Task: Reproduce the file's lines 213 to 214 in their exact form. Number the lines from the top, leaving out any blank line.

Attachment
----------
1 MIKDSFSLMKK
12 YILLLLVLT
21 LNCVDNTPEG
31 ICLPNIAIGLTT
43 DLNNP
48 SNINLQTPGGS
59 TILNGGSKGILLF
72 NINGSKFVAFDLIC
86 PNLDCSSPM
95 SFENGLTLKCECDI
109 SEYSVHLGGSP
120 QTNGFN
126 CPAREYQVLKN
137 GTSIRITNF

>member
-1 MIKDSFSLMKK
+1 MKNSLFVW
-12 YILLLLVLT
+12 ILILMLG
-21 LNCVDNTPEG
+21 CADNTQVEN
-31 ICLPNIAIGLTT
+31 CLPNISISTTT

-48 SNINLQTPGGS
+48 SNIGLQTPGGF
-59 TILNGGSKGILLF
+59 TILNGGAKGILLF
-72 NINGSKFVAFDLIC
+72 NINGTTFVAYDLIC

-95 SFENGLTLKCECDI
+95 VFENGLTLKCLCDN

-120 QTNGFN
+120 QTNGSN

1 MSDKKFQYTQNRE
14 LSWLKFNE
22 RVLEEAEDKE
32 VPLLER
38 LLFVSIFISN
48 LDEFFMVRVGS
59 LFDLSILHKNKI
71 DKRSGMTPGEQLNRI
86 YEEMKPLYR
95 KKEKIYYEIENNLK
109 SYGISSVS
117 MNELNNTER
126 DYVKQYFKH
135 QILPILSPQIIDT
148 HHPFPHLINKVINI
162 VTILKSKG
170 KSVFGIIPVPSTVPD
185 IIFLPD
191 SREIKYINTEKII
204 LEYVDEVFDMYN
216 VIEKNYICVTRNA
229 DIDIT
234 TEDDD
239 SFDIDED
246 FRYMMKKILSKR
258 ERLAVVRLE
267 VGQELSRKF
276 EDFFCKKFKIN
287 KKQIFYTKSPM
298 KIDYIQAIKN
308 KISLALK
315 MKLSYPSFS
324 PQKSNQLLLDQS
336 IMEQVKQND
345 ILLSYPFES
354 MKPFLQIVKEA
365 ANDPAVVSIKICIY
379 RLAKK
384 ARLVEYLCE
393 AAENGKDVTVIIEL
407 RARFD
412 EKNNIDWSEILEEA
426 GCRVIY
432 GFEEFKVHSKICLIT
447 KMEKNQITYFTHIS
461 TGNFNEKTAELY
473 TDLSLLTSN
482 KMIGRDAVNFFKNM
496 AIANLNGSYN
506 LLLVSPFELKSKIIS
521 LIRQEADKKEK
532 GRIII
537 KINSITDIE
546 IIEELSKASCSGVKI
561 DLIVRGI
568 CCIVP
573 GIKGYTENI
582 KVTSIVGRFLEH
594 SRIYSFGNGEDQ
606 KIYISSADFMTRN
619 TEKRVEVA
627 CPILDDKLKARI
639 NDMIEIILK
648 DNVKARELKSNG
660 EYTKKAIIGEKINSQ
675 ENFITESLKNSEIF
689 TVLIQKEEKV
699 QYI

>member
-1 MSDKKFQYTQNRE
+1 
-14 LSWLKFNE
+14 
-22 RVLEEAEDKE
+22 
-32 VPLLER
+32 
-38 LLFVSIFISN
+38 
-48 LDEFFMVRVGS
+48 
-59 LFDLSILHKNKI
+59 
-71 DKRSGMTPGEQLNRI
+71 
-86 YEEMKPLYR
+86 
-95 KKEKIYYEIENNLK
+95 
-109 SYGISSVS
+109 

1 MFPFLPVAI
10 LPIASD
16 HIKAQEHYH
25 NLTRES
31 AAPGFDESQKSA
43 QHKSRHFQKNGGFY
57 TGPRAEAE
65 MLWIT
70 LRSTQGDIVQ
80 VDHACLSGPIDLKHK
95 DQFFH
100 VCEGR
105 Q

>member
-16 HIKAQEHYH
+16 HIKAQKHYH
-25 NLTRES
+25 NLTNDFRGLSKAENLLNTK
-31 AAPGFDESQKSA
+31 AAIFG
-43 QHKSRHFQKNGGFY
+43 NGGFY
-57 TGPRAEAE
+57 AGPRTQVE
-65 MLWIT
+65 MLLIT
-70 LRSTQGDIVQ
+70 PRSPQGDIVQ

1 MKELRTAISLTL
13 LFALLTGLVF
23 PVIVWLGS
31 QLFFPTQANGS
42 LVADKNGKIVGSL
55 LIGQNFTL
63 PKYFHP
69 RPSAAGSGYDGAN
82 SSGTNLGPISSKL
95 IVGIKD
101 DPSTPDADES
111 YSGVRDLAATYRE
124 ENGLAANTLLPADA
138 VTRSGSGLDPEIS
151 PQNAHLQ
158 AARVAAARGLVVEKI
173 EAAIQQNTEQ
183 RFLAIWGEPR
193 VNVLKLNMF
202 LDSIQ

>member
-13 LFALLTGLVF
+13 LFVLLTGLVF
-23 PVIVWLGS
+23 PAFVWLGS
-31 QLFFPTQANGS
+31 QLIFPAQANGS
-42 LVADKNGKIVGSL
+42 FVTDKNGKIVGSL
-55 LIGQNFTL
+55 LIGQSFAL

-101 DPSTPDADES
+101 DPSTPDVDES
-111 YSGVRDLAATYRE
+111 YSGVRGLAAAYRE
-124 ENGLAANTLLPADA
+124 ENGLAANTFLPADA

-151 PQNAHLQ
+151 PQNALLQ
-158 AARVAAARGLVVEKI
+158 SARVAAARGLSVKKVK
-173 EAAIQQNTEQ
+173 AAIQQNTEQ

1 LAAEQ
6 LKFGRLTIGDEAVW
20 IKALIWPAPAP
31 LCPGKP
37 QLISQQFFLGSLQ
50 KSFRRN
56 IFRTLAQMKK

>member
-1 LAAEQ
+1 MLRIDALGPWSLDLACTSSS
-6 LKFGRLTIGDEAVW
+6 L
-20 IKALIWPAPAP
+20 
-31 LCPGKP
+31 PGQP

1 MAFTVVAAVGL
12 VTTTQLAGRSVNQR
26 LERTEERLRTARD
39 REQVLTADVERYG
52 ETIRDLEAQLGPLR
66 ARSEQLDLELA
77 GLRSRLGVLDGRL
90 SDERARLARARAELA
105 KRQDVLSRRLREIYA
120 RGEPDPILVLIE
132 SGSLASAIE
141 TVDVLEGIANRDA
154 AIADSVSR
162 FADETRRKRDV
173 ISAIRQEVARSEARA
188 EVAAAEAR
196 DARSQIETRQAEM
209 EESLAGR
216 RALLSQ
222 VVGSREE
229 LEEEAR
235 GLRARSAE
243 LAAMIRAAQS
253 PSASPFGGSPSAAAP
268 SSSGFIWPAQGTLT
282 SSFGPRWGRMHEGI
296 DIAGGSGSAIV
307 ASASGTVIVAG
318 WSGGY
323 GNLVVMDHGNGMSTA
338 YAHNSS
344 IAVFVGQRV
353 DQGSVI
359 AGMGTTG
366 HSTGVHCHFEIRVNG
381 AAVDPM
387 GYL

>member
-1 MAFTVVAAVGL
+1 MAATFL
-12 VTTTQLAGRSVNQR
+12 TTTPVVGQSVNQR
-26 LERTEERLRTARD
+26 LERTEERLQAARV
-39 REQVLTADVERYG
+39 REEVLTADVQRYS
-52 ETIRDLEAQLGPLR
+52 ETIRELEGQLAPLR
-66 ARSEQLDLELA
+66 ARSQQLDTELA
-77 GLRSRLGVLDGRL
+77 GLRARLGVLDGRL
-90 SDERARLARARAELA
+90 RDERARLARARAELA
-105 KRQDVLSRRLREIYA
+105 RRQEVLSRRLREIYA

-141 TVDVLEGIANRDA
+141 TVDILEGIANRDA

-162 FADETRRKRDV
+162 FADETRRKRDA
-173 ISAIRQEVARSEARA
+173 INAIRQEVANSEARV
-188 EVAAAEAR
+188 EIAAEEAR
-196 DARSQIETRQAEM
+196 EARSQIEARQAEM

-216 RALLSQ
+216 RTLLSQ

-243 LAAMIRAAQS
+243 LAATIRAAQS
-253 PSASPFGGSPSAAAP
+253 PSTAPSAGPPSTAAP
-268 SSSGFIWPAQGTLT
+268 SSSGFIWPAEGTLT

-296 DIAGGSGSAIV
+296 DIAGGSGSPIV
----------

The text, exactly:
12 VTTTQLAGRSVNQR
26 LERTEERLRTARD